Biggest loser show should lose families
ANOTHER Biggest Loser has been crowned, but should Channel 10 bring back the weight-loss show next year?
Tuesday's grand final had saw Daniel Jofre take out the title and split his $100,000 winnings with his two brothers Tony and Pablo and his uncle Rob.
The big, burly and until recently bearded Victorian blokes dominated this year's show and when it came to the finale the family was guaranteed a win.
But that's part of the problem with the family format - alliances are already predetermined, making many of the eliminations predictable affairs.
It was hard to engage with the families at the start of this year's season because there was so much family in-fighting. Many contestants looked like bigger whingers than they might have if they'd been competing as individuals. By the time the show dissolved the teams it was too late - the Jofres were already an unstoppable force having eliminated their main competitors from the contest.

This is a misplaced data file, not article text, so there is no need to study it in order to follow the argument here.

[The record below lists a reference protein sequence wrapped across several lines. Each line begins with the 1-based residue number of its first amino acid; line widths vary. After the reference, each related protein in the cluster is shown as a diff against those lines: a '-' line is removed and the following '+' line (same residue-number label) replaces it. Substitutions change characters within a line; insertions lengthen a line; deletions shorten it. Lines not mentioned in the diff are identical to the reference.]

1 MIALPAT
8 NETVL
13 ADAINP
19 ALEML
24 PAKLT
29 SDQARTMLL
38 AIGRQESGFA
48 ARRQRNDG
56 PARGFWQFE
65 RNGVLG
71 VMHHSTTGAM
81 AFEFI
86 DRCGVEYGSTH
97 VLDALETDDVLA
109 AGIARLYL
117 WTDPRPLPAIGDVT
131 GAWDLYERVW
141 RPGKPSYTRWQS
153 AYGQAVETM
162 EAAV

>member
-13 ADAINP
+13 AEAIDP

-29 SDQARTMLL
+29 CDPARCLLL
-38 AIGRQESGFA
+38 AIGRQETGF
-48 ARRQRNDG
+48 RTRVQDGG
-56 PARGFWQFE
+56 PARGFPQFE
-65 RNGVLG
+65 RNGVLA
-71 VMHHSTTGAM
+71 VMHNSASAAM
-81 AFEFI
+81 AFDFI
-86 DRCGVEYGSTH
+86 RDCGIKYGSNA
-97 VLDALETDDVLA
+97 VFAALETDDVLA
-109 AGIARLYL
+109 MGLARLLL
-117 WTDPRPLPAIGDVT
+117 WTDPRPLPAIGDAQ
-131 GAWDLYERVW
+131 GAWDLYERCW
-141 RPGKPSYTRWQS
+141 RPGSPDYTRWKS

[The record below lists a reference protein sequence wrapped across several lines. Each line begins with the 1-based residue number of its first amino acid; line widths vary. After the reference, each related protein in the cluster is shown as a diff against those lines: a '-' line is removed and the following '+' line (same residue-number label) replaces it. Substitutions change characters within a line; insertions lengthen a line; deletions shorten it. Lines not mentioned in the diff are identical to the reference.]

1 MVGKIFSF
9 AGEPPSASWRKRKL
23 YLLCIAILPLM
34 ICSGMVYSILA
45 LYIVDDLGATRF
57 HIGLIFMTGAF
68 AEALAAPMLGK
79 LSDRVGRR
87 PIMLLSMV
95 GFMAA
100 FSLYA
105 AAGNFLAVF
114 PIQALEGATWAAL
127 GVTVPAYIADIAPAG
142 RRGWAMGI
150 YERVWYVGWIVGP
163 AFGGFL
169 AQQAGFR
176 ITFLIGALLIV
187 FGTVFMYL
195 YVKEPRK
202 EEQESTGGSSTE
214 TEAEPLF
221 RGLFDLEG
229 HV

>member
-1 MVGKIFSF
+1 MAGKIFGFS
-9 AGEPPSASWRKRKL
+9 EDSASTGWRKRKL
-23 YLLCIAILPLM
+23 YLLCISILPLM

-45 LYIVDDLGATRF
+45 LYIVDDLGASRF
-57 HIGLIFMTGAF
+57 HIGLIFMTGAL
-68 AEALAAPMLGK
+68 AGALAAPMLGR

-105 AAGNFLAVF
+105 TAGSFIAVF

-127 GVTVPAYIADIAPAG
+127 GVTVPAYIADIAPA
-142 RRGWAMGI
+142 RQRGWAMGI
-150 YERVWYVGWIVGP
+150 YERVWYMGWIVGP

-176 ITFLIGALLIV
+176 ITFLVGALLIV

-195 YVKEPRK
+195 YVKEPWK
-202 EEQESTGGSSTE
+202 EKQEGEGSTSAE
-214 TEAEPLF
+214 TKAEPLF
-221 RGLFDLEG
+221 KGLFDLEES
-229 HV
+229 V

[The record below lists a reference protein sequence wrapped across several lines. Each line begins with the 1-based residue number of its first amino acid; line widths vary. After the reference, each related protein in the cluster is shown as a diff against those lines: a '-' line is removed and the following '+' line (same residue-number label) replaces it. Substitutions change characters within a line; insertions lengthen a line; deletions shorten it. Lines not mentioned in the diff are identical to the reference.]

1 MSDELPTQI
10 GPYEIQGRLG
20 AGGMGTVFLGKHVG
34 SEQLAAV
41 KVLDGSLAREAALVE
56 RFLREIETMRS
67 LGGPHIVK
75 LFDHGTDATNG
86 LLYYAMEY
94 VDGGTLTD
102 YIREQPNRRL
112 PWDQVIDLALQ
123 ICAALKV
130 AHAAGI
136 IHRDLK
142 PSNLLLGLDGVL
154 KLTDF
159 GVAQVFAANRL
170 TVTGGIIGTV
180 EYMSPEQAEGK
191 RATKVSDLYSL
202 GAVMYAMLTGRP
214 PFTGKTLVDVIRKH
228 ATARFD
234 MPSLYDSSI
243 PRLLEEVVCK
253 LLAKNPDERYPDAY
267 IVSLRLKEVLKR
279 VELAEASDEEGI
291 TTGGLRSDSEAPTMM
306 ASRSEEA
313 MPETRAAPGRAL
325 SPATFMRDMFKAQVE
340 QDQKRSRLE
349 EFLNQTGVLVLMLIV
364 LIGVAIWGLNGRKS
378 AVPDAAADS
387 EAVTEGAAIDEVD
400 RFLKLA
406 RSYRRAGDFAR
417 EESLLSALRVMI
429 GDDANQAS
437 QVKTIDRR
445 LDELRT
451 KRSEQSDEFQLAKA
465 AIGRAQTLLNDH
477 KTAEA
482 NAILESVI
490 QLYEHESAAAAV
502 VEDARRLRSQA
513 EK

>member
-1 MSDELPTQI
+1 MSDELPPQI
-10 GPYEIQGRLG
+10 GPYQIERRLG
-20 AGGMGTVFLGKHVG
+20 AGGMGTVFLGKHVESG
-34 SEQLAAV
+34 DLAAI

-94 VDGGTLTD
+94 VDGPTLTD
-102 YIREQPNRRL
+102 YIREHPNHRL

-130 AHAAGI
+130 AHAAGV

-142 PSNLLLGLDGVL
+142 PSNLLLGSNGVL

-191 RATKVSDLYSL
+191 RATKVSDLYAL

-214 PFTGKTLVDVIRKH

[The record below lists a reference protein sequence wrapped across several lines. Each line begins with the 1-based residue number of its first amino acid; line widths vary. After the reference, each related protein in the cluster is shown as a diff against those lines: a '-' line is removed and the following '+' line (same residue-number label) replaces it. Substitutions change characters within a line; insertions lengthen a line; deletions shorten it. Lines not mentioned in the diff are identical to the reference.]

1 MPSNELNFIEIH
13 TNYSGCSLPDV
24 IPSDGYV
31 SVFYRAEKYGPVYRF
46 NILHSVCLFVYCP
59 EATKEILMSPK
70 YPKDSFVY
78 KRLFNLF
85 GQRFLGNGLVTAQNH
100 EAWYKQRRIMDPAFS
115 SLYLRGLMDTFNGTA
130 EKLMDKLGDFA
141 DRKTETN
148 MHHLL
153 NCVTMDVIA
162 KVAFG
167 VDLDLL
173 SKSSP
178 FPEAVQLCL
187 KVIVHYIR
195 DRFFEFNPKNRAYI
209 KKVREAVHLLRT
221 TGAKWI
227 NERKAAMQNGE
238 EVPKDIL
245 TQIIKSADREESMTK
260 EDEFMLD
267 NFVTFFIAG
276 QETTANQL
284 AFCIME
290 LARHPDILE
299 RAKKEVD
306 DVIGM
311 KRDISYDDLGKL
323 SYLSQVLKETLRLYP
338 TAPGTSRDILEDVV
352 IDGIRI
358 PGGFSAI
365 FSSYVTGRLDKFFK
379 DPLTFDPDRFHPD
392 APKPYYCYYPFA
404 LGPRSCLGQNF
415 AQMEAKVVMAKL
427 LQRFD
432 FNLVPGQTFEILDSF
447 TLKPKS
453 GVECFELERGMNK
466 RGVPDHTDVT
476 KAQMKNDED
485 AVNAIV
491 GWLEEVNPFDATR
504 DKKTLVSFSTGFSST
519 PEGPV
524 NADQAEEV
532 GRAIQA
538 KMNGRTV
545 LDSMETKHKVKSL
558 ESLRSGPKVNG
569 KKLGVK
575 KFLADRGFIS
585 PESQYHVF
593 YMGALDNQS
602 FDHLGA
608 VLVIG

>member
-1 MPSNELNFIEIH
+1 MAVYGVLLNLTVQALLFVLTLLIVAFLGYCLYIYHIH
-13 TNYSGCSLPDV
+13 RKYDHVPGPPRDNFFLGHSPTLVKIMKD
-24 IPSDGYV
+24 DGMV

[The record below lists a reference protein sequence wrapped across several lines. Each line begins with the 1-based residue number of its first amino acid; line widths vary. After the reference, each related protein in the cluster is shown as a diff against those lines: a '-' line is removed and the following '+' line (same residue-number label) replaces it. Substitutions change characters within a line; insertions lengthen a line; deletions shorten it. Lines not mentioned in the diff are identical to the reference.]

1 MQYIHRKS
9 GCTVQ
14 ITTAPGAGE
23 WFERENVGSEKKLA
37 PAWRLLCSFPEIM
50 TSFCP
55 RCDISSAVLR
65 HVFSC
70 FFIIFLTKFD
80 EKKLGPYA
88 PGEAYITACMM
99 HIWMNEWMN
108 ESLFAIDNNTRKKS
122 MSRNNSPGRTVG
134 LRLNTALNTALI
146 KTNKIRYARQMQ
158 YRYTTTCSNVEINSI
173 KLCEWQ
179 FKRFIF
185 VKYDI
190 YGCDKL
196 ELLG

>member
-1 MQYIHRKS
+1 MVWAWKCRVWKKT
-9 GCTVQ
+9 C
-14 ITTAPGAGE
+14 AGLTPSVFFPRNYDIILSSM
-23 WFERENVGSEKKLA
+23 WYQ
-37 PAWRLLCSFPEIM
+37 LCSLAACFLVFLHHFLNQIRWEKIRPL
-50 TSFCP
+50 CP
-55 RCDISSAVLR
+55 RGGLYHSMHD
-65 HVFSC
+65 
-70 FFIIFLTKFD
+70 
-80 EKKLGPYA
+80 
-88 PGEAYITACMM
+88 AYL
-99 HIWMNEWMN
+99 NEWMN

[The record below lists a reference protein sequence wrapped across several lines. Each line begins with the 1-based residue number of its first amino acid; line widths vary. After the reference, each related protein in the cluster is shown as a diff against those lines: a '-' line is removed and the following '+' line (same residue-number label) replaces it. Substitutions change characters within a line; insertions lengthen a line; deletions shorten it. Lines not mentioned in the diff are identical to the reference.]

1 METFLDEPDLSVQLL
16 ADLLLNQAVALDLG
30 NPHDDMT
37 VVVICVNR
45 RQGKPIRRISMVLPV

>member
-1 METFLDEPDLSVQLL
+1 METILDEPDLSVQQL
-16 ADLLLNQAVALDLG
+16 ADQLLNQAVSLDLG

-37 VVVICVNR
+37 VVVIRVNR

Earlier this week long-time Biggest Loser trainer Shannan Ponton told Mumbrella the show needs a back-to-basics overhaul if it returns in 2016, and I agree with him.
All of the game play detracts from the central aim of the show - to help the contestants, and viewers, learn about fitness, nutrition and what a generally healthy lifestyle looks like.
TBL Families gave very little airtime to the contestants' learning curve in the kitchen, instead focusing on the gross factor of the unhealthy eating habits which caused them to pack on the kilos in the first place.
And then to put the contestants in the position of eating their guilty pleasure foods like cheesecake and cheeseburgers to gain strategic advantages is just cruel, not to mention sickening to watch.
It must be tempting for producers to dial up the drama, but the hard work that goes into weight loss and dramatic transformations are what I really want to see.